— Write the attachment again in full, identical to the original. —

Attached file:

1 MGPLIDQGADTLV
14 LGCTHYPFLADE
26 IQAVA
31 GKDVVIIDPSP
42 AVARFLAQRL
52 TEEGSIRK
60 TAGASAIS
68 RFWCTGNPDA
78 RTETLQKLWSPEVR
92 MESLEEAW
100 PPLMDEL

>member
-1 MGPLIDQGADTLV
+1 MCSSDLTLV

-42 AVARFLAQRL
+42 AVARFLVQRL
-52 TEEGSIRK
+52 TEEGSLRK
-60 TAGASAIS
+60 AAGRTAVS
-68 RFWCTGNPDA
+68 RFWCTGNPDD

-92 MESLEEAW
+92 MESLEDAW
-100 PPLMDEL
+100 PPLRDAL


1 MGPLIDQGADTLV
14 LGCTHYPFLADE
26 IQAVA
31 GKDVVIIDPSP
42 AVARFLAQRL
52 TEEGSIRK
60 TAGASAIS
68 RFWCTGNPDA
78 RTETLQKLWSPEVR
92 MESLEEAW
100 PPLMDEL

>member
-1 MGPLIDQGADTLV
+1 MCSSDLTLV

-42 AVARFLAQRL
+42 AVARFLVQRL
-52 TEEGSIRK
+52 TEEGSLRK
-60 TAGASAIS
+60 AAGRTAVS
-68 RFWCTGNPDA
+68 RFWCTGNPDD

-92 MESLEEAW
+92 MESLEDAW
-100 PPLMDEL
+100 PPLRDAL